With the release of Netflix’s new docuseries Conversations with a Killer: The Ted Bundy Tapes and the Netflix premiere of the controversial Extremely Wicked, Shockingly Evil and Vile on May 3, Ted Bundy is once again a dominating topic of conversation. Of course Bundy is at the center of both the Netflix true-crime series and the movie, but there is another figure who serves as the basis for the Zac Efron-starring movie: Bundy's girlfriend Elizabeth Kloepfer.
Kloepfer, who is portrayed by Lily Collins in the thriller, was in a relationship with the serial killer while he was committing the violent crimes in the Northwest during the 1970s. In the film, it turns out that Kloepfer, while in love with Bundy, did attempt to turn him into police early in their relationship in connection with a string of murders in Seattle, where they both lived. Conversations with a Killer: The Ted Bundy Tapes, which is composed of more than 100 hours of audiotaped interviews with Bundy and on-camera interviews with journalists and lawyers who interacted with him, also includes audio of that attempt by Kloepfer. Here's what the doc explains:
Kloepfer Attempts To Become A Whistle-Blower
The Netflix series introduces Kloepfer as a single-mother from a religious and wealthy background. Kloepfer, her daughter, and Bundy were a family and lived together. But, the dynamic changed when he began to act suspicious. A year before Bundy was actually arrested, in 1974, Kloepfer contacted the police and told them about his alarming behavior. Kloepfer shared with the police that Bundy mentioned a sorority girl and that he “would follow people like that, but he tried not to.” She also stated that she found a bag full of women’s undergarments, a bowl of keys, and a knife in his car. Kloepfer said Bundy had left their home the night Brenda Ball, a missing person at the time, disappeared.
After Kloepfer’s tip, the police did not have any concrete evidence against Bundy, so they could not charge him. However, the information Kloepfer provided may have caused police to be more alert when they eventually arrested Bundy in 1975 after a traffic stop.
Bundy Calls Kloepfer From Jail
After being convicted of kidnapping, Bundy escaped prison twice. When he was arrested a third time, the police didn’t know his identity and he refused to tell them his real name. On February 16, 1978, Bundy agreed to reveal his identity in exchange for a phone call with Kloepfer. The Netflix series includes an audio recording of an interview with Kloepfer from 1978 that details of her conversation with Bundy. “He repeated over and over again that this was really going to be bad when it broke,” she said. “That it was not going to break until tomorrow morning ... but it was going to be really ugly.” She asked what he was referring to but he didn’t tell her. He called her again and told her he was sick and “consumed by something that he didn’t understand.”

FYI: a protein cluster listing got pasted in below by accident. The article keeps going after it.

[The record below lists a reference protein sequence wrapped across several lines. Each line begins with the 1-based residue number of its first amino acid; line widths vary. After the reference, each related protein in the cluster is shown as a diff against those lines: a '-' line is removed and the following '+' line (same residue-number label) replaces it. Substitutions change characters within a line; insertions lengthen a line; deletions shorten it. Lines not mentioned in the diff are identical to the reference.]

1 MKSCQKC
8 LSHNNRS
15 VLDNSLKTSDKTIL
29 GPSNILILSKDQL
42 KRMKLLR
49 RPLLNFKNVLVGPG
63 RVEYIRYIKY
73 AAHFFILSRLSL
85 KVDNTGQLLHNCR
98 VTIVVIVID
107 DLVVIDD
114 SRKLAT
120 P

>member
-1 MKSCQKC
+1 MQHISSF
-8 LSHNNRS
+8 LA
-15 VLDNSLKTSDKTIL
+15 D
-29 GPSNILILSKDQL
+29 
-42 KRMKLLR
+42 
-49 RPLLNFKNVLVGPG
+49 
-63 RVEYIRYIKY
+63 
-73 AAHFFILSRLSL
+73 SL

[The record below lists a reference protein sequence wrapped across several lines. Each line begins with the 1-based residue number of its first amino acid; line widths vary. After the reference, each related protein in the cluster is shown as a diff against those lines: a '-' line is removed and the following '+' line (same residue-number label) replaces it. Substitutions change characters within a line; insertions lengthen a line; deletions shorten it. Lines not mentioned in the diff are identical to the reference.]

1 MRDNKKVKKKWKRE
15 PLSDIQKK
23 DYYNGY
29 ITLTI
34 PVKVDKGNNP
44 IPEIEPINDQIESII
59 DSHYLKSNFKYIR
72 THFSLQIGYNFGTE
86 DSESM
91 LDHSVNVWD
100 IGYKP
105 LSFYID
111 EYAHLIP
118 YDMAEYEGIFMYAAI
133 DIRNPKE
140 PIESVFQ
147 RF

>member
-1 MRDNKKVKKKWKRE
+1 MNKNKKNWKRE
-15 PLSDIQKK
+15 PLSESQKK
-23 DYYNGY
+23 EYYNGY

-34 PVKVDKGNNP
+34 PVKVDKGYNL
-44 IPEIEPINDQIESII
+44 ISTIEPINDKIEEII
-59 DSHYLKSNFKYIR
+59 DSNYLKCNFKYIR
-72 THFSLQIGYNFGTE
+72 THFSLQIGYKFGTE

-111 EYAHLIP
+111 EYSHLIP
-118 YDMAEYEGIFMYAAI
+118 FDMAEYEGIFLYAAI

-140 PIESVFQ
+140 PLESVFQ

Kloepfer Continues Contact With Bundy After 1978
Although this conversation is the last time Kloepfer is mentioned in the docuseries, she seemingly still had contact with Bundy. In 1981, Kloepfer published the book The Phantom Prince: My Life with Ted Bundy under the pseudonym Elizabeth Kendall. The personal narrative, which is online, explains how she met Bundy and provides details about their relationship that lasted over six years.
Kloepfer Ends Her Relationship & Removes Herself From Public Life
According to Biography, Kloepfer last spoke to Bundy in a tearful phone conversation from his jail cell prior to his death. Their relationship officially ended in 1980. Her book is seemingly the last time Kloepfer publicly addressed Bundy as she has not given any interviews since and has basically retreated from the public.
Given that Extremely Wicked, Shockingly Evil and Vile is supposed to be told from Kloepfer’s point of view, it will be interesting to see if anyone from her family speaks out about the film, and breaks the cone of privacy that currently surrounds her life.